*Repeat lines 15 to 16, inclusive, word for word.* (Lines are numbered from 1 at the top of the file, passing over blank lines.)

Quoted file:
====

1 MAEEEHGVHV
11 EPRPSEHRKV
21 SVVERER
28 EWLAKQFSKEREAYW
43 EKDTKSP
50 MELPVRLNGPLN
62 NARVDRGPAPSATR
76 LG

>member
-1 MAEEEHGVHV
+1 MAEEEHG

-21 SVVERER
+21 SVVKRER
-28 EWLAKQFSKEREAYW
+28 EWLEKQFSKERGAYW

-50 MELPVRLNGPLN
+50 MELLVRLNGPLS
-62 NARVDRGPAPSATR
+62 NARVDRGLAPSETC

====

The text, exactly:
+28 EWLEKQFSKERGAYW

-50 MELPVRLNGPLN